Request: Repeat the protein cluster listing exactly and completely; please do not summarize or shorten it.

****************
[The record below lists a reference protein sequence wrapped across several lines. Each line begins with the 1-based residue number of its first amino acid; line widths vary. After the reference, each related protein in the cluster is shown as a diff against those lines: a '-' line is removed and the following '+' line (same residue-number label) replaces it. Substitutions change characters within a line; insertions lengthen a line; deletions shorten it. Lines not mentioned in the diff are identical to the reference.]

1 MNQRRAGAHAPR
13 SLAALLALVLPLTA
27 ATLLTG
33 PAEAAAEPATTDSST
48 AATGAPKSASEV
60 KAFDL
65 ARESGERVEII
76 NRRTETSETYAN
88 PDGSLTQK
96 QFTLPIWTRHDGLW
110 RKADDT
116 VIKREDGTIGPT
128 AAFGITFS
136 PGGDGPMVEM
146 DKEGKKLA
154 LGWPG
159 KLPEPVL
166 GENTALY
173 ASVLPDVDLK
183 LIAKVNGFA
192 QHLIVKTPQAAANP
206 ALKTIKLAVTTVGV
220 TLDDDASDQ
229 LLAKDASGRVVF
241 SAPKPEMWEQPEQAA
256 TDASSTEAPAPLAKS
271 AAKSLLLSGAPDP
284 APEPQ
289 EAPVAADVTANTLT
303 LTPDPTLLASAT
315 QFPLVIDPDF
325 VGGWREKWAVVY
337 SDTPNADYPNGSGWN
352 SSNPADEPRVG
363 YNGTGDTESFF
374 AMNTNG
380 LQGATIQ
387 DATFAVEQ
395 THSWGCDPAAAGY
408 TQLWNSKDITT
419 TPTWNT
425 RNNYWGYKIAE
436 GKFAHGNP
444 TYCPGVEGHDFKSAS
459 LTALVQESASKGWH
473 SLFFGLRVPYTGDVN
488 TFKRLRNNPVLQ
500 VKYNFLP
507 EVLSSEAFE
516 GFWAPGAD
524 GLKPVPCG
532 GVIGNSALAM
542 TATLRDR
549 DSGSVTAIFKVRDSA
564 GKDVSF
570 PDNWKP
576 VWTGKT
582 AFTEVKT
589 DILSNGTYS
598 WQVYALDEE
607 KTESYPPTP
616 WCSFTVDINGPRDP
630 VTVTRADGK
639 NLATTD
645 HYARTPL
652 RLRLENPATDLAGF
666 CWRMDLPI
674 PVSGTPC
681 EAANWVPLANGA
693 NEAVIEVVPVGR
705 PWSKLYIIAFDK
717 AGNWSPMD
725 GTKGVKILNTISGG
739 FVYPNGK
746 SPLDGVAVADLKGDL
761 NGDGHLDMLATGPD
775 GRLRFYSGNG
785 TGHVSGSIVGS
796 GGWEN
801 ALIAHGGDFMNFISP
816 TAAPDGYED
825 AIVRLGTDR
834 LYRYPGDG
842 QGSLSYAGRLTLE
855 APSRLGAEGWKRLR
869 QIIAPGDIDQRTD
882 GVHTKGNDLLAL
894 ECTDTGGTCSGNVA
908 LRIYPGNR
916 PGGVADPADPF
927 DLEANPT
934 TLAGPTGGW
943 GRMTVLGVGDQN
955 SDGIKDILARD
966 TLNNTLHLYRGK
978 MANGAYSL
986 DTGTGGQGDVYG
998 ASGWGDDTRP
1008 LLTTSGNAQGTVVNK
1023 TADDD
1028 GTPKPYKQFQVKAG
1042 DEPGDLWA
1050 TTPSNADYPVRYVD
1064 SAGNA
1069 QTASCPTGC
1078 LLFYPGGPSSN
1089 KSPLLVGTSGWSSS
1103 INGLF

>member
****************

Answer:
[The record below lists a reference protein sequence wrapped across several lines. Each line begins with the 1-based residue number of its first amino acid; line widths vary. After the reference, each related protein in the cluster is shown as a diff against those lines: a '-' line is removed and the following '+' line (same residue-number label) replaces it. Substitutions change characters within a line; insertions lengthen a line; deletions shorten it. Lines not mentioned in the diff are identical to the reference.]

1 MNQRRAGAHAPR
13 SLAALLALVLPLTA
27 ATLLTG
33 PAEAAAEPATTDSST
48 AATGAPKSASEV
60 KAFDL
65 ARESGERVEII
76 NRRTETSETYAN
88 PDGSLTQK
96 QFTLPIWTRHDGLW
110 RKADDT
116 VIKREDGTIGPT
128 AAFGITFS
136 PGGDGPMVEM
146 DKEGKKLA
154 LGWPG
159 KLPEPVL
166 GENTALY
173 ASVLPDVDLK
183 LIAKVNGFA
192 QHLIVKTPQAAANP
206 ALKTIKLAVTTVGV
220 TLDDDASDQ
229 LLAKDASGRVVF
241 SAPKPEMWEQPEQAA
256 TDASSTEAPAPLAKS
271 AAKSLLLSGAPDP
284 APEPQ
289 EAPVAADVTANTLT
303 LTPDPTLLASAT
315 QFPLVIDPDF
325 VGGWREKWAVVY
337 SDTPNADYPNGSGWN
352 SSNPADEPRVG
363 YNGTGDTESFF
374 AMNTNG
380 LQGATIQ
387 DATFAVEQ
395 THSWGCDPAAAGY
408 TQLWNSKDITT
419 TPTWNT
425 RNNYWGYKIAE
436 GKFAHGNP
444 TYCPGVEGHDFKSAS
459 LTALVQESASKGWH
473 SLFFGLRVPYTGDVN
488 TFKRLRNNPVLQ
500 VKYNFLP
507 EVLSSEAFE
516 GFWAPGAD
524 GLKPVPCG
532 GVIGNSALAM
542 TATLRDR
549 DSGSVTAIFKVRDSA
564 GKDVSF
570 PDNWKP
576 VWTGKT
582 AFTEVKT
589 DILSNGTYS
598 WQVYALDEE
607 KTESYPPTP
616 WCSFTVDINGPRDP
630 VTVTRADGK
639 NLATTD
645 HYARTPL
652 RLRLENPATDLAGF
666 CWRMDLPI
674 PVSGTPC
681 EAANWVPLANGA
693 NEAVIEVVPVGR
705 PWSKLYIIAFDK
717 AGNWSPMD
725 GTKGVKILNTISGG
739 FVYPNGK
746 SPLDGVAVADLKGDL
761 NGDGHLDMLATGPD
775 GRLRFYSGNG
785 TGHVSGSIVGS
796 GGWEN
801 ALIAHGGDFMNFISP
816 TAAPDGYED
825 AIVRLGTDR
834 LYRYPGDG
842 QGSLSYAGRLTLE
855 APSRLGAEGWKRLR
869 QIIAPGDIDQRTD
882 GVHTKGNDLLAL
894 ECTDTGGTCSGNVA
908 LRIYPGNR
916 PGGVADPADPF
927 DLEANPT
934 TLAGPTGGW
943 GRMTVLGVGDQN
955 SDGIKDILARD
966 TLNNTLHLYRGK
978 MANGAYSL
986 DTGTGGQGDVYG
998 ASGWGDDTRP
1008 LLTTSGNAQGTVVNK
1023 TADDD
1028 GTPKPYKQFQVKAG
1042 DEPGDLWA
1050 TTPSNADYPVRYVD
1064 SAGNA
1069 QTASCPTGC
1078 LLFYPGGPSSN
1089 KSPLLVGTSGWSSS
1103 INGLF

>member